surgical robots in hospitals

Paging Doctor Robot: 5 Technologies You Could See In Hospitals

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Paging Doctor Robot: 5 Technologies You Could See In Hospitals

Healthcare has never been under more scrutiny than in the past few years, and we can never afford to be complacent. But thankfully Tech boffins are always working on new ways to keep us safe and healthy throughout the year. While advances in medical drugs have most likely been a priority, engineers and programmers have also been toiling in the background to bring the latest technology to our health facilities.

Surgical Robots

Intuitive Surgical’s DaVinci robots will have some new competition due to a combined effort from Google and Johnson & Johnson. INTUITIVE SURGICAL

Ok, I know this looks like something out of a sci-fi horror movie, but it really isn’t as scary as it seems. The Da Vinci machine helps doctors conduct invasive operations more safely using dexterous 360-degree movable arms. A human surgeon will operate this machine using a console, or wrist-mounted remote controls.  This Robot gives an HD, 3D view of the patient, making it easier and safer to conduct keyhole surgery with minimum injury and a quicker healing time for the patient.

Autonomous Service Robots

Relay hospital delivery robot:

These especially built or adapted machines can navigate themselves towards or to a patient’s bedside. Designed to free up the valuable time of hospital staff, RELAY can carry and deliver lab samples and meds round the clock, moving autonomously around the hospital corridors and can even call lifts using a mix of WIFI, LiDAR and 3D vision technology.

Bionic Prosthetics

This is still very new technology but is already vastly helping amputees. Reacting to the electrical impulses in nerve endings, the bionic limbs can move almost as well as the original flesh one. Dr Osbourne from Johns Hopkins University, Maryland, has been working on a synthetic skin called “E-dermis” that can send back electric signals to the brain, allowing hand amputees to “touch” again. The sensor is made of a flexible, skin-like material that fits over the prosthetic fingertips.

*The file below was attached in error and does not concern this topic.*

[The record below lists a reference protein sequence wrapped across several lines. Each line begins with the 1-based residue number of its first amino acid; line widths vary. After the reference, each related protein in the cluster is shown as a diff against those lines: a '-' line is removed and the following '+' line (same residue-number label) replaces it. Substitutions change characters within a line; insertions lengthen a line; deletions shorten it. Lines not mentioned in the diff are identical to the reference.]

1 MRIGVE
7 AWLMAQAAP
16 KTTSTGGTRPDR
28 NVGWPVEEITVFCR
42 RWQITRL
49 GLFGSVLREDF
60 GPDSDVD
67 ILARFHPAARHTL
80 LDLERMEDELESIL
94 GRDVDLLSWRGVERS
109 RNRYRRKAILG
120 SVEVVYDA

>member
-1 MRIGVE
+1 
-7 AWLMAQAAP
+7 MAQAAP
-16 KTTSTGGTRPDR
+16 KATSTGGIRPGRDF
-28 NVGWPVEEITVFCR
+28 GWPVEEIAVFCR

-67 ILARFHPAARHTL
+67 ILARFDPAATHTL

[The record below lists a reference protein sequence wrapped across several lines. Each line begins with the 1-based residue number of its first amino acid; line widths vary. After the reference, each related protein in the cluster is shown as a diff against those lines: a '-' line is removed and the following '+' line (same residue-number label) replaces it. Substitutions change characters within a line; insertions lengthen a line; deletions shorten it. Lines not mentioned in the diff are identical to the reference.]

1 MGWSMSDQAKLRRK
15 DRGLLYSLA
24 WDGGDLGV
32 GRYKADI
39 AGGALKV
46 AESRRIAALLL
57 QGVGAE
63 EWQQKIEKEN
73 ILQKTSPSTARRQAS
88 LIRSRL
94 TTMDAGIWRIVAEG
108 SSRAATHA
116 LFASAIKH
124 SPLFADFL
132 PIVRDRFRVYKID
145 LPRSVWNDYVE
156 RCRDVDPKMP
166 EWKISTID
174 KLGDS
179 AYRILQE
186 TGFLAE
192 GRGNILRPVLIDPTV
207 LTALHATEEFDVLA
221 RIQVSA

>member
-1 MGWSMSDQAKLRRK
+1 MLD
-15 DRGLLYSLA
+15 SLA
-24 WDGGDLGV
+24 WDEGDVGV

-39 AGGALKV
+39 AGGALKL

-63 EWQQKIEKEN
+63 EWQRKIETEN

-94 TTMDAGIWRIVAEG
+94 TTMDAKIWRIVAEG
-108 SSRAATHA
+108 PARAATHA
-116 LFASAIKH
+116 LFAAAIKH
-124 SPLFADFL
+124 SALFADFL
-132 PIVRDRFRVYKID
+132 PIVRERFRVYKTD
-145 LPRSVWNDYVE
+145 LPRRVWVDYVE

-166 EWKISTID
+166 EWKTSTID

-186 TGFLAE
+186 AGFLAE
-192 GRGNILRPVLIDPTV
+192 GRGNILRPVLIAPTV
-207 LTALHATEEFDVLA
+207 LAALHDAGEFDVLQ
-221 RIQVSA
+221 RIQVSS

These are tiny nano-particles that deliver medicine to specific cells or organs. A nano-particle is created using the drug, then delivered into the body, where they attach itself to cancerous cells and kill them from the inside. It is hoped that nanomedicine will eventually replace chemotherapy, as it does not have any nasty side effects that chemo does. It’s also important to note that drug companies do not need to develop new medicines, as only the way they are introduced to the body is changing.

Brain Chip for Mental Illness

As recently as October last year, a woman was given an implant that can detect the chemical imbalances that cause depressive episodes and send a small electric pulse to combat them. Called Deep Brain Stimulation therapy. Known as a “pacemaker for the brain” or a “Biomarker”, this is still in the prototype stage, but it is hoped that as the technology progresses, it can help with other illnesses such as bipolar disorder and Schizophrenia.

Many of the above are still in the early testing stages and will be rolled out to general health care practices within the next few years. But please, don’t be in too much of a hurry to meet them. As we ended off another emotional roller coaster of a year, it’s hoped that we can start looking forward to a healthy future. Until then, we’re wishing you a safe World Health Day!

Love, the Healthy and Heartfelt Lucidica Bard.